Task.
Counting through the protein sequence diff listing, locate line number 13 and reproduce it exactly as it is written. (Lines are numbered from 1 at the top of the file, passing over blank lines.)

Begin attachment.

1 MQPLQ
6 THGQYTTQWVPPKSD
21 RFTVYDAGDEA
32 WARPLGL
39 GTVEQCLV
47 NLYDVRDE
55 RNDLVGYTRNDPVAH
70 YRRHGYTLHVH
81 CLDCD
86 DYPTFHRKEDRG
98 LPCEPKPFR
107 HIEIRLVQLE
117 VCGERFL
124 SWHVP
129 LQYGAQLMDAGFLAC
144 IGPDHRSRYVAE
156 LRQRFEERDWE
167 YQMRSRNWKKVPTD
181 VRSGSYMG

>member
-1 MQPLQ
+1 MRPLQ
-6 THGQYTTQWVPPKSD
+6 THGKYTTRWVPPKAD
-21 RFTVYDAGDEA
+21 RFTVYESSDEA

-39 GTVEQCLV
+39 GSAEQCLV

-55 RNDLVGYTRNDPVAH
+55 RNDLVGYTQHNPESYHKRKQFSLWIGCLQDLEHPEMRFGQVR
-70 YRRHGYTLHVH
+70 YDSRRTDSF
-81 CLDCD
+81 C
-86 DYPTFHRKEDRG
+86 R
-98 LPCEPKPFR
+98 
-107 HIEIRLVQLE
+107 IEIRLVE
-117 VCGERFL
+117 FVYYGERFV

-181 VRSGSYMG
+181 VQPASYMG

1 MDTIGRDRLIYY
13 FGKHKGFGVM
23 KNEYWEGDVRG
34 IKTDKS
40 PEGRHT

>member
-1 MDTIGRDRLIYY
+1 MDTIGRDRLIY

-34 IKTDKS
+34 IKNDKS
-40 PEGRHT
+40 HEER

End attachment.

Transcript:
117 VCGERFL